Monday, November 22, 2010
We can let the older kids get caught up in their academic assignments and responsibilities and miss important and relationship building moments with their younger siblings.
Most of the time, they spend time with each other naturally.
Other times, I have to initiate the moments.
Either way, having siblings spend time alone together strengthens their bonds in ways that nothing else can.
And it sure makes mamas happy to watch.
What are you doing to encourage sibling relationships?
Wednesday, October 13, 2010
Currently, we are studying one my favorite packages from one of my favorite curriculum companies: Sonlight Core 5. It's a basic examination of the eastern hemisphere. I just love it. Seriously.
Speaking of love, man, oh, man did I love the Pavlova The Boy and Princess made all by themselves. Good eats from New Zealand, thankyouverymuch, Kiwis (both the fruit and the people)!
I mean how good does that look? Almost as good as it tasted, probably.
Then, today the fam had a Japanese style mini-lunch.
If I had known how wonderfully it would go, it would have been a full lunch. I didn't want to waste money, so I didn't buy a family's worth of sushi. Mistake number one. I also didn't buy a Wee Babe's amount worth of seaweed salad. Mistake number two. Whodathunk it: my two year old kept asking for more seaweed?! Hilarious.
While I figured everyone would enjoy the low table and pillow seating and the chopsticks (in theory while not in practice), I didn't know they'd actually like the food.
It was not only a memorable experience, but a palate pleasing experience. Which is not always the case. And it only required the time to pay for the sushi and seaweed ($9 total) at the grocery and to set up the table.
Taking the time to make a recipe or buy a food that is from a particular time period or a culture is definitely worth it. While kids may not remember names and parts of cells and what they do as much as I'd like, they will remember how a food tasted.
And then they'll remember why they tasted it.
We've made lots of things through the years including: johnny cakes, hard tack, kimchee, Greek cakes, and things as easy as honey soaked figs. You can make the experience as complicated or as simple as you'd like.
There are recipes all over the Internet. You know my favorite phrase here (ok, one of them): Google it. If you'd like an in the hand cookbook, the two I like are Cooking Up US History and Sonlight Cooks.
From Our School to Yours: Make a recipe, buy a food, or go out to eat to experience something with your kids. Give them a true taste of what you are studying and they will remember it well.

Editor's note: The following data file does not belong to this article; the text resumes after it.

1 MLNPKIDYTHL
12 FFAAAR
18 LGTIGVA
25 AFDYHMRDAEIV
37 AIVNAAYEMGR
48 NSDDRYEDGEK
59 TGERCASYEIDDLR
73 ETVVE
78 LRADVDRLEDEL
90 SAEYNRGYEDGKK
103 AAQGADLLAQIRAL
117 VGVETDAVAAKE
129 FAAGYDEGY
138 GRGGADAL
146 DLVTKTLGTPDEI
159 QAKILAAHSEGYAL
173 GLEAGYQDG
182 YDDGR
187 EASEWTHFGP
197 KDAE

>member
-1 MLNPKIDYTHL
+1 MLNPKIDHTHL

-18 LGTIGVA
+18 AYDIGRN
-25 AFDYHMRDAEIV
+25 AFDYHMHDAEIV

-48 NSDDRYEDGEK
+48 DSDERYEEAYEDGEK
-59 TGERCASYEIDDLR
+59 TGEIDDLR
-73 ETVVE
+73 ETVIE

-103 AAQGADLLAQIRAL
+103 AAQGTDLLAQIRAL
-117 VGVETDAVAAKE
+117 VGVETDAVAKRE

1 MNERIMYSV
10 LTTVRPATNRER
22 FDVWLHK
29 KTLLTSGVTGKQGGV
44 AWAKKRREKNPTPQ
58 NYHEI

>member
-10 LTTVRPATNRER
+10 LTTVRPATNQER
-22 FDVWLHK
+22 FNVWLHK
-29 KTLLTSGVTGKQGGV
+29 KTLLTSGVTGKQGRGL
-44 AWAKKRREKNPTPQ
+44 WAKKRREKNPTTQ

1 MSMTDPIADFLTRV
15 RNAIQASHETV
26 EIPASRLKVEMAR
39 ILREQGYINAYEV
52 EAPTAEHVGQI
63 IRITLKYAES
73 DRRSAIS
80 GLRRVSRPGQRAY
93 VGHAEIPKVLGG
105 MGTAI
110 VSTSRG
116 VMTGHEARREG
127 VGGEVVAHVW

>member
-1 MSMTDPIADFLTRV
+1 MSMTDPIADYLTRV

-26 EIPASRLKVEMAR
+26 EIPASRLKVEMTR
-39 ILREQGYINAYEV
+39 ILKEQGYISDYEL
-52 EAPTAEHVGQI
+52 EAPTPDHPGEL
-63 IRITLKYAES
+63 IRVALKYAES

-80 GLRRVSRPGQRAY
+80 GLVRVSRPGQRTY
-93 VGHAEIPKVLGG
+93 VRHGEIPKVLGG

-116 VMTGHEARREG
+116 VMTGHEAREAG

Wednesday, September 29, 2010
Then I had children.
One of the best ways to encourage a love for learning (a top objective for our homeschool and family) is to tack it onto something most kids are curious about from the get go-
All children like animals of some kind, whether it's furry, feathery, fishy or freaky.
Encourage that God given wonder and foster a love for learning by giving them a way to identify and dig up more about the critters they find.
One of the best ways we have found to do this is to buy good field guides on insects, reptiles & amphibians and birds for your area and keep them in an easy to find and easy to get location. Go ahead and buy a set or a quick guide to keep in your vehicle for trips, play dates, park days, and other "who'd a thunk we'd find a really cool animal today, but there it is!" moments.
We bought this one and asked for this one for Christmas and this one for her birthday when HB was only three.
While Google is another great option for identifying critters, we go to the field guides first, for several reasons. They help my kids learn to classify (and they don't even know it), look for details (and they don't even know it), and read for information (and they don't even know it). Best of all, they are hands on.
I have many sweet memories of the kids and I on the ground with a book and a bug in our sights discussing what exactly we had found or of times the kids figured it all by themselves and came to show me.
I think it has helped foster a love for learning in our children that has carried over into other areas of life.
Having field guides on hand Works for Me/Us this Wednesday! Check out We are THAT Family for tips on all kinds of things.
From Our Family to Yours: Buy a set of easy to use and appropriate for your area field guides for insects, reptiles & amphibians, and birds (and wildflowers and trees, if you like!). As soon as your kiddos find a creature, grab the book and start trying to identify it. Even if you (the parent) already know what it is, walk through the steps of figuring it out with your children. After awhile, you won't have to be the one initiating this activity. Your kids will be identifying critters and coming to show you after the fact.
Thursday, September 23, 2010
I had my hands full with 12 kids here participating, so I didn't get a lot of photos of the painting and gluing craft. Imagine that. The kids were pretty serious about donut holes, toffee and chocolate icing. Who can blame them?
How was your first day?
If you did something, I'd love to see it!
Tuesday, September 21, 2010
(This is a cross post from my personal blog, Grateful for Grace.)
Years ago I was on the hunt for something and then just out of the blue we were given exactly what I was looking for, times ten! We received a box of National Geographic maps. A big box. A nice big box. I was thrilled. Seriously.